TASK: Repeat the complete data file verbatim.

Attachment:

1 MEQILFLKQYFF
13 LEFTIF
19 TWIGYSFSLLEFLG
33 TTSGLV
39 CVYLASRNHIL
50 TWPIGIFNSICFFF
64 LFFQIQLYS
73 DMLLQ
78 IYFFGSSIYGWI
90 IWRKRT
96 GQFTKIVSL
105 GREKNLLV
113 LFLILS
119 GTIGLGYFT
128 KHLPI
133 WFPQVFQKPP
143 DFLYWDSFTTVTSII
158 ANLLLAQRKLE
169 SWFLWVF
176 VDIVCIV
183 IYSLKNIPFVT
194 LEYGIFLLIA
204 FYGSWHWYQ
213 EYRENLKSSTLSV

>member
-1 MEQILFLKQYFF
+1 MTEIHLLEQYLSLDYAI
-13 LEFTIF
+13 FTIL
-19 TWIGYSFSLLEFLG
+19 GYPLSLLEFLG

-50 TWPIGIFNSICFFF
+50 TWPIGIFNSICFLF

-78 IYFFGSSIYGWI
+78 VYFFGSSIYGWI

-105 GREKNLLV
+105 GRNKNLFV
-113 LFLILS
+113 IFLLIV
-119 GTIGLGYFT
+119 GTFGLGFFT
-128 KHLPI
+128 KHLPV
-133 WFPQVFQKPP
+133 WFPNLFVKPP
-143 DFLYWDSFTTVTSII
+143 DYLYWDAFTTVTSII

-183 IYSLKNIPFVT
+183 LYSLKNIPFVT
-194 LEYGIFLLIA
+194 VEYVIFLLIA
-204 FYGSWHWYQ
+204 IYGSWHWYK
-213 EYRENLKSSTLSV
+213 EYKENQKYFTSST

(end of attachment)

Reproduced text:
1 MEQILFLKQYFF
13 LEFTIF
19 TWIGYSFSLLEFLG
33 TTSGLV
39 CVYLASRNHIL
50 TWPIGIFNSICFFF
64 LFFQIQLYS
73 DMLLQ
78 IYFFGSSIYGWI
90 IWRKRT
96 GQFTKIVSL
105 GREKNLLV
113 LFLILS
119 GTIGLGYFT
128 KHLPI
133 WFPQVFQKPP
143 DFLYWDSFTTVTSII
158 ANLLLAQRKLE
169 SWFLWVF
176 VDIVCIV
183 IYSLKNIPFVT
194 LEYGIFLLIA
204 FYGSWHWYQ
213 EYRENLKSSTLSV

>member
-1 MEQILFLKQYFF
+1 MTEIHLLEQYLSLDYAI
-13 LEFTIF
+13 FTIL
-19 TWIGYSFSLLEFLG
+19 GYPLSLLEFLG

-50 TWPIGIFNSICFFF
+50 TWPIGIFNSICFLF

-78 IYFFGSSIYGWI
+78 VYFFGSSIYGWI

-105 GREKNLLV
+105 GRNKNLFV
-113 LFLILS
+113 IFLLIV
-119 GTIGLGYFT
+119 GTFGLGFFT
-128 KHLPI
+128 KHLPV
-133 WFPQVFQKPP
+133 WFPNLFVKPP
-143 DFLYWDSFTTVTSII
+143 DYLYWDAFTTVTSII

-183 IYSLKNIPFVT
+183 LYSLKNIPFVT
-194 LEYGIFLLIA
+194 VEYVIFLLIA
-204 FYGSWHWYQ
+204 IYGSWHWYK
-213 EYRENLKSSTLSV
+213 EYKENQKYFTSST